The Environment Committee works on projects of importance to air quality, noise pollution, water or land pollution, and other environmental concerns. Every spring, we lead the Kasota Ponds Clean Up to involve community members in beautifying an important local wetland area. We lead on other environmental projects on air quality, park land, watersheds, and more.
The Environment Committee meets every fourth Wednesday of the month at 7:00pm at the SAPCC office. Meetings are cancelled in July and December and rescheduled in November. Anyone is welcome participate. Read past meeting minutes here.
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CC1.2: Set goals for and promote energy-efficient, healthy, and comfortable buildings by working with public and private partners to provide air-sealing, insulation, and other improvements, while also mitigating and preventing indoor mold due to improper insulation and inadequate moisture control and encouraging bulk buy opportunities for high-efficiency AC, HVAC systems, and heat-recovery ventilators.
CC1.5 Explore ways to increase composting of organics by residents and businesses on private and public property and with neighboring institutions, including expanding the availability of compostable “single use” items.
CC2.2: Promote and support installation of renewable-energy production systems (solar, wind, geothermal, biomass methane) throughout the District, with battery storage systems for electric power where feasible. Use Commercial Property Assessed Clean Energy (PACE) and other financing options.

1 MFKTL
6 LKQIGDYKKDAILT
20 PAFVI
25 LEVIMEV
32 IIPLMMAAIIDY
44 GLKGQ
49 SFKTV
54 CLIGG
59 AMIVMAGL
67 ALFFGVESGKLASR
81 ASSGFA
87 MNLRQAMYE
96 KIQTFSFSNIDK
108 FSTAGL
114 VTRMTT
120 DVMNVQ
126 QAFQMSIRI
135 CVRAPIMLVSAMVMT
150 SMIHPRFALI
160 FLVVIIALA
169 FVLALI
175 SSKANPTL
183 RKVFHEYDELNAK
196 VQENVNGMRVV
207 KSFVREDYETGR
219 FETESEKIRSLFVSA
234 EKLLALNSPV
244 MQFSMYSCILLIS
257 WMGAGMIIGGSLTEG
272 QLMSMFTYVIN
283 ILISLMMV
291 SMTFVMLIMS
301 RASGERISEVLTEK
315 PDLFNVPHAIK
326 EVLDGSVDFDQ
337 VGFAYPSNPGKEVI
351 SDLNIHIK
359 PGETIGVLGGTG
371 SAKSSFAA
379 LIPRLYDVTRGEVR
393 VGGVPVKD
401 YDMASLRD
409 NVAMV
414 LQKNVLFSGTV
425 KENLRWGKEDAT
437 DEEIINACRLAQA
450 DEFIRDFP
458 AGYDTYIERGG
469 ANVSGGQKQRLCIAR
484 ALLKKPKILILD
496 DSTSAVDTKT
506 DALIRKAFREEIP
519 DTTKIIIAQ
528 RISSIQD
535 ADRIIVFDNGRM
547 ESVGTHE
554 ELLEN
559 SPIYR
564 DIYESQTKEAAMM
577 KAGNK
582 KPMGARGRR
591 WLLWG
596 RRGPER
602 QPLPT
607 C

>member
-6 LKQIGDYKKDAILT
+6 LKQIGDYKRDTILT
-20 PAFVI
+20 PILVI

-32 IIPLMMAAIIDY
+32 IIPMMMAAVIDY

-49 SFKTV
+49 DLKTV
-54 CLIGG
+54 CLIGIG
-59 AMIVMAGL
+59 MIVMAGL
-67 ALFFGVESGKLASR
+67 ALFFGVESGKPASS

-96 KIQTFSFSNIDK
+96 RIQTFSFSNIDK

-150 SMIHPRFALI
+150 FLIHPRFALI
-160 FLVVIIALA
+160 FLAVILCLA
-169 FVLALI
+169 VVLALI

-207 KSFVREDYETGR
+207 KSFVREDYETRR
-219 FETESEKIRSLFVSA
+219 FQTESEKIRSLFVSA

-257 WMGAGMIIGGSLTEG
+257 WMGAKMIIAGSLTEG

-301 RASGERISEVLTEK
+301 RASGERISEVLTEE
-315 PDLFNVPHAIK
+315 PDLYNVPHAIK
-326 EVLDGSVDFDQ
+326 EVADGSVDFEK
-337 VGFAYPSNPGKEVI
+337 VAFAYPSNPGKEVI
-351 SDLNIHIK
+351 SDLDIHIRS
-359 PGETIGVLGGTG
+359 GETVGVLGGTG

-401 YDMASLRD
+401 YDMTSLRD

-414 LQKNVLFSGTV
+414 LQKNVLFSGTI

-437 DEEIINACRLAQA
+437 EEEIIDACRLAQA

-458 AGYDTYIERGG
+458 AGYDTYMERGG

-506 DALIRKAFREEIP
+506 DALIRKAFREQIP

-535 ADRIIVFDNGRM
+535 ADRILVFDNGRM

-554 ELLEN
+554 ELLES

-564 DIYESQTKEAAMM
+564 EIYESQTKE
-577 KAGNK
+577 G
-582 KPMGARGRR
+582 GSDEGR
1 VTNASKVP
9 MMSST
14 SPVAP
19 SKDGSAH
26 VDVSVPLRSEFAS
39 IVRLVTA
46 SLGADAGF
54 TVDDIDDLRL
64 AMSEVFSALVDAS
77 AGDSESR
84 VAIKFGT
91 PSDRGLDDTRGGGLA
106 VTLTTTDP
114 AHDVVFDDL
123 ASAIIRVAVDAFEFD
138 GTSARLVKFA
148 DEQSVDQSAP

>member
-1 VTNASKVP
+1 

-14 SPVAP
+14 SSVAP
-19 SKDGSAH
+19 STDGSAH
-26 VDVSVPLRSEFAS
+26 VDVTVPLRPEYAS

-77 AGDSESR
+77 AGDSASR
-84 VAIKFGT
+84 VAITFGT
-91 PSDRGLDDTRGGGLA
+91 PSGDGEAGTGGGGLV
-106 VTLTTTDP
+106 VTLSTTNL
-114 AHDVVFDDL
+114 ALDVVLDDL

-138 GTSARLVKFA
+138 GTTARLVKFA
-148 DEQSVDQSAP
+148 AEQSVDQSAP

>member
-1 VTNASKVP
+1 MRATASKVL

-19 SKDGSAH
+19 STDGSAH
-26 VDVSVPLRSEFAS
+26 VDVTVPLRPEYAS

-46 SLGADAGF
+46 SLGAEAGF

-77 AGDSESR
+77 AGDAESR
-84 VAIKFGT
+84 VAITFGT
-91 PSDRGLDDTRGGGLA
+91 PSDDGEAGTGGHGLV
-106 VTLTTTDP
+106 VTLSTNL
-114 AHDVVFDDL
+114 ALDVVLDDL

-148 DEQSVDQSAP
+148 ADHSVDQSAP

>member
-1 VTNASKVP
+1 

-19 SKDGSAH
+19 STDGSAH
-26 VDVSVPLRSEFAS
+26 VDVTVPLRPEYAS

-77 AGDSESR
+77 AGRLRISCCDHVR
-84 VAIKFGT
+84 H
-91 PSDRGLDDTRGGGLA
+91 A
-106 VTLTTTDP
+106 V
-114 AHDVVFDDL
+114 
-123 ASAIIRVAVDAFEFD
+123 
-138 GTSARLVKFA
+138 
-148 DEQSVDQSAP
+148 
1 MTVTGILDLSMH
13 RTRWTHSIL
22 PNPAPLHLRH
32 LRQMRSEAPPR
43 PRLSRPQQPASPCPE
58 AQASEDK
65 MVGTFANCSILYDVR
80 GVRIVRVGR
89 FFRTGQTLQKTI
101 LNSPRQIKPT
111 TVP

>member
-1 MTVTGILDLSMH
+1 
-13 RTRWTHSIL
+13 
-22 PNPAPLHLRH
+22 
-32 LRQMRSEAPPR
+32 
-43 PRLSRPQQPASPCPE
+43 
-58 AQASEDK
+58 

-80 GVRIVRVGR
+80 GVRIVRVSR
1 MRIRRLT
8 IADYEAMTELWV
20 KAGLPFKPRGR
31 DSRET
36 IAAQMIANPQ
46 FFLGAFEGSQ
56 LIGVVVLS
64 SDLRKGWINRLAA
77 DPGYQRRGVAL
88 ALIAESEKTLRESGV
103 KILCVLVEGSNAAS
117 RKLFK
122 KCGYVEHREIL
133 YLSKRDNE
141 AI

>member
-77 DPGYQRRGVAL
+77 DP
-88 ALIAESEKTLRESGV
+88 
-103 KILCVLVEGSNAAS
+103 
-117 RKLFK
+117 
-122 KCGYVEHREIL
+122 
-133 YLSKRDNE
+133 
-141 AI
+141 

EBD general principle: The challenge for the next 10 years will be to retain traditional industrial and distribution jobs where appropriate, while enhancing a framework that takes advantage of our urban amenities and encourages innovation.
HP 5.5 Promote the design and implementation of historical interpretive signage along transportation routes, including bicycle paths, sidewalks, streets, bus lines, and LRT lines, working with Metro Transit when possible.
PR3.1: Work to maintain and strengthen the physical assets and programming at neighborhood public spaces, including water quality, ecological restoration, and pollinator habitat.
PR5.1: Obtain funds to support maintenance of rain gardens in boulevards and parks.
PR 7.1 Provide education about which species we may want to support and others that may need some type of control, their habitat and corridor needs, including niche habitat and nesting sites, and how their populations are controlled ecologically.